Anxiety is a common reaction to stress and can be helpful in some situations. However, for some people, anxiety can become too excessive turning into an anxiety disorder. Anxiety disorders are one of the most common mental illnesses in the United States, affecting 40 million adults in the age group 18 and above or 18.1 percent of the total population every year.
Usually, anxiety disorders cause exaggerated and irrational worries that can interfere with daily activities. Furthermore, they can lead to a heightened baseline level response not necessarily related to a specific cause. Some of the prevalent forms of anxiety disorders are generalized anxiety disorder (GAD), panic disorder, social anxiety disorder (SAD), etc.
Though scientists have already identified many brain cells related to anxiety, they have for the first time discovered the brain cells that represent the state of anxiety. Though the research conducted on mice is still in its early stage, the above finding will play a crucial role in enhancing the treatment for anxiety disorders. This also throws light upon the working of the anxiety in the brain.
The team has also discovered how to control these worry-inducing brain cells and reduce the symptoms of anxiety. Termed as “anxiety cells,” scientists found these cells in the hippocampus, a region of the brain associated with memories, emotions and motivation. According to Rene Hen, PhD, Professor of Neuroscience and Pharmacology (in psychiatry) at Columbia University Irving Medical Center (CUIMC), the cells probably exist in humans as well. These findings may have the potential to significantly help people suffering from anxiety in future and could lead to further breakthroughs in the treatment of anxiety disorders.
Methodology and key findings
In this study, researchers used a technique called calcium imaging on mice. They inserted tiny microscopes into the mice brains to record brain activity as the mice moved freely. Since mice are afraid of open spaces, they were placed in a maze where some pathways led to such areas. They were also exposed to predators and elevated platforms. The researchers identified that the exposure to open areas and other stressors led to the activation of anxiety cells.
The scientists then showed that these “anxiety cells” are connected directly to another brain region responsible for triggering avoidance behaviour in animals called the hypothalamus. To test the function of these neural projections, researchers used the technique of “optogenetics” (beams of light used to control neuron activity) to regulate the fired cells by switching them up and down. When the researchers switched down the cells, the mice spent more time on the elevated platforms and away from the protective walls, demonstrating less anxious behaviour. However, when they triggered the cells, they showed more anxiety-ridden behaviours, even when in a safe space.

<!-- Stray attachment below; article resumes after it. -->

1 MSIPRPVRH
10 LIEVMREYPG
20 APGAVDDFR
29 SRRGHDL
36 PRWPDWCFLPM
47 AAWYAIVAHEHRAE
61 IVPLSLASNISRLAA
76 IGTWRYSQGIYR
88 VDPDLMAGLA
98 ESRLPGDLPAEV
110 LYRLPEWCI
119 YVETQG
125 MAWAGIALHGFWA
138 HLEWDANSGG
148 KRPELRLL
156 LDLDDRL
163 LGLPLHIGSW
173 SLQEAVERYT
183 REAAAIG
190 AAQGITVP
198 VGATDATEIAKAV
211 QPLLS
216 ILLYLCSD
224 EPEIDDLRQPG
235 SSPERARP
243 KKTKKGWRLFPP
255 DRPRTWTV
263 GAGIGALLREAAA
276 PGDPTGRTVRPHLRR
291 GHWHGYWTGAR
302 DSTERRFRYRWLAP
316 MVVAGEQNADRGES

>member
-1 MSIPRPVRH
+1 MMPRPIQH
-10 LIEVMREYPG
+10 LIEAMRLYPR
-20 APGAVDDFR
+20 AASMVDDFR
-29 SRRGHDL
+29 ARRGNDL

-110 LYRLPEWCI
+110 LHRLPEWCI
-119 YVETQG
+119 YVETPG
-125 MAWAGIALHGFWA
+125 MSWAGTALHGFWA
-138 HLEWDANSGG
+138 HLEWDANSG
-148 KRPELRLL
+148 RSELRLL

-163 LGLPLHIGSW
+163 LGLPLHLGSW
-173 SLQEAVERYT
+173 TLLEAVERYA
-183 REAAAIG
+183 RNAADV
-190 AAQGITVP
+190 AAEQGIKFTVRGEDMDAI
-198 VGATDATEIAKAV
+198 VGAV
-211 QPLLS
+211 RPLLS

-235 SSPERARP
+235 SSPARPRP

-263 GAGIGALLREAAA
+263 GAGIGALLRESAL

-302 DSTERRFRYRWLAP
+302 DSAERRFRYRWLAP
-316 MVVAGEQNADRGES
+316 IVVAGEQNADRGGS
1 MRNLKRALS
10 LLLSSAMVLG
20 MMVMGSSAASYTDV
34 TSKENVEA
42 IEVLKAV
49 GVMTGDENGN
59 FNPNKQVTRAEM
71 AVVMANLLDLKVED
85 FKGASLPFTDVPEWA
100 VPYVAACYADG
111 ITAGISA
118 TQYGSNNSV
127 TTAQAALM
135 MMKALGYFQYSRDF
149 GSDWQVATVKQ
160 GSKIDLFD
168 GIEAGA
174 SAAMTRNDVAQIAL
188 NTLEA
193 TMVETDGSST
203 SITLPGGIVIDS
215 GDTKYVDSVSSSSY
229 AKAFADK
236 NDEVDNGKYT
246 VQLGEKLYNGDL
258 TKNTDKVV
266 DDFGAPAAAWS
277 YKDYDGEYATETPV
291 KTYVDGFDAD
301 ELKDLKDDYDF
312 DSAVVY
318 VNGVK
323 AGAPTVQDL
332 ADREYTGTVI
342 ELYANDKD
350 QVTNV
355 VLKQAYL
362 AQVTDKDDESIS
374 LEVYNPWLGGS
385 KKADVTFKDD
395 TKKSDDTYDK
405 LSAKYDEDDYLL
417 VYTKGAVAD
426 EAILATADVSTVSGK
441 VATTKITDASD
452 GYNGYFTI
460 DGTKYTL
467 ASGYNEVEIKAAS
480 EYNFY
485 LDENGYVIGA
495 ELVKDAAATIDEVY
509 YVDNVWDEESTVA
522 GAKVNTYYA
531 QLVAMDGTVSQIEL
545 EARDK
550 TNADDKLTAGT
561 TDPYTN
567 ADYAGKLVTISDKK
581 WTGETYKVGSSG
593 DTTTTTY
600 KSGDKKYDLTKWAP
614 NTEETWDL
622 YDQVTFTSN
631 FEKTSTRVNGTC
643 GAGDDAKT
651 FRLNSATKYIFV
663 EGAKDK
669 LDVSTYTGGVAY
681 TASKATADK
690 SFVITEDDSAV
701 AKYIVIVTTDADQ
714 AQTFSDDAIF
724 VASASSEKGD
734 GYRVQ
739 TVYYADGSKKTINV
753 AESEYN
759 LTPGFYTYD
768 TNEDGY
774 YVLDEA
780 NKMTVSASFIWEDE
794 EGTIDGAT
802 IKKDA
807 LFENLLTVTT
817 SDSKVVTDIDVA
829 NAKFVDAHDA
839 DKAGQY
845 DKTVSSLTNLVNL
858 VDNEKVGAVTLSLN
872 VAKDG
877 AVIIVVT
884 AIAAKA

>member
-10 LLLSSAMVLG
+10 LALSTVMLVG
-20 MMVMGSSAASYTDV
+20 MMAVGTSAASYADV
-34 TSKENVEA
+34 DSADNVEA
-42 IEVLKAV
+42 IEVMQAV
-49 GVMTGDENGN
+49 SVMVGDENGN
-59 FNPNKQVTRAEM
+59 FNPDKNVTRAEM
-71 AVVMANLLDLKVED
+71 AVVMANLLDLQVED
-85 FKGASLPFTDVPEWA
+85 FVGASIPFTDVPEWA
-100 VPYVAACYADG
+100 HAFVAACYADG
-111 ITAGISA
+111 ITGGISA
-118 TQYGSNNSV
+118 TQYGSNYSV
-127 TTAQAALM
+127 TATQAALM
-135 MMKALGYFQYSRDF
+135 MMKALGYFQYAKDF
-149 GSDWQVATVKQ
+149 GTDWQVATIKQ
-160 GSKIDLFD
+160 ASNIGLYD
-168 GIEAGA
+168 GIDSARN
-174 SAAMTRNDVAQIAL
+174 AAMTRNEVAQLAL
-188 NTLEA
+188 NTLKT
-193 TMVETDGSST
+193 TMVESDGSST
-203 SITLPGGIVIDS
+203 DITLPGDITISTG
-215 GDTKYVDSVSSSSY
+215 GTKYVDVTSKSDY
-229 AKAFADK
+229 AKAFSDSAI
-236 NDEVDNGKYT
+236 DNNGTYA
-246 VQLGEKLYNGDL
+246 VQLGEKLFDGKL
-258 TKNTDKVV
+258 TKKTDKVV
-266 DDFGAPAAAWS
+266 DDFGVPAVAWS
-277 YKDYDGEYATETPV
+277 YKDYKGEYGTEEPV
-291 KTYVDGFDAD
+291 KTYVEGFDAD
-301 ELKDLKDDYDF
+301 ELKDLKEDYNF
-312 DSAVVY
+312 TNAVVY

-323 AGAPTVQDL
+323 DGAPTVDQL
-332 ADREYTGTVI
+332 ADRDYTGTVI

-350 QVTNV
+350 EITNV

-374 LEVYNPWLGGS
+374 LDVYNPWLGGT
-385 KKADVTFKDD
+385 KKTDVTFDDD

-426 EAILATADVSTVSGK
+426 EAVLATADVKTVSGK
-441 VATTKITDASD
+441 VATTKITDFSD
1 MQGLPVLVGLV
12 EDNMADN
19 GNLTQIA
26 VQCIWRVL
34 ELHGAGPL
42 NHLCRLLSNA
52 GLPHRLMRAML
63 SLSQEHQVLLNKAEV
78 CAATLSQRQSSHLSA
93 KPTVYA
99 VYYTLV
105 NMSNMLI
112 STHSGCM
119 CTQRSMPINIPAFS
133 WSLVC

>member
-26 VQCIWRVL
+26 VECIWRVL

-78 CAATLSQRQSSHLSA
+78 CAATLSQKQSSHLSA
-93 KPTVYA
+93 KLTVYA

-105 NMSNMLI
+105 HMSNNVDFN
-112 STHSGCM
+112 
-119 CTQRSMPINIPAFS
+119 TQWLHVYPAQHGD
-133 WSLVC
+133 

The researchers associated the outcome of these cells to the hypothalamus, which is known to control behaviours associated with anxiety (including increased heart rate, avoidance, secretion of stress hormones, etc. in humans). Recent research has implicated the hippocampus in regulating mood. Furthermore, these studies have revealed altering brain activity in the ventral part of the hippocampus that can reduce anxiety. Besides, the hippocampus sends signals to other areas of the brain—the amygdala and the hypothalamus —that play a key role in controlling anxiety-related behaviours.
While the study was simply carried out in mice, scientists believe anxiety cells exist in the same area of the human brain as witnessed in their brain. By finding these new cells involved in anxiety, there is fresh hope for better and improved treatment strategies. There is a need to learn if these cells are molecularly different from other types of brain cells. According to Hen, this study also opens up the possibility of producing new drugs if a specific receptor on the cells is found that distinguishes them from their neighbors.
Anxiety can be treated with timely help
Treating chronic and severe anxiety is a lifelong journey that requires consistent attention. Through awareness and treatment, individuals with anxiety disorders can lead happy, healthy and productive lives free of excessive worry and fear. For those dealing with an anxiety disorder, daily life can be a huge struggle.
Fortunately, anxiety disorders, like other psychiatric disorders, are treatable. There are many state-of-the-art anxiety disorder treatment centers for treating anxiety disorders, such as GAD, post-traumatic stress disorder (PTSD) or obsessive-compulsive disorder (OCD). The sooner help is found, the faster is recovery from anxiety disorders. To know more about the anxiety treatment options in your area, call our 24/7 hour anxiety helpline 866-971-7951 or chat online with our counsellors.